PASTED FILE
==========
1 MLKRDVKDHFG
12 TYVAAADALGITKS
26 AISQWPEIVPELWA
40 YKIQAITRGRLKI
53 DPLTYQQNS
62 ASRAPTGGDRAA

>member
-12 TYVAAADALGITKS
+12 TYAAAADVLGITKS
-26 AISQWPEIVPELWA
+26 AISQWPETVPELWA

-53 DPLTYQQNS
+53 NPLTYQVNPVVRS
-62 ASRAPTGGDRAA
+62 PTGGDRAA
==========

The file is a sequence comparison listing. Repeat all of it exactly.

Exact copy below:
1 MLKRDVKDHFG
12 TYVAAADALGITKS
26 AISQWPEIVPELWA
40 YKIQAITRGRLKI
53 DPLTYQQNS
62 ASRAPTGGDRAA

>member
-12 TYVAAADALGITKS
+12 TYAAAADVLGITKS
-26 AISQWPEIVPELWA
+26 AISQWPETVPELWA

-53 DPLTYQQNS
+53 NPLTYQVNPVVRS
-62 ASRAPTGGDRAA
+62 PTGGDRAA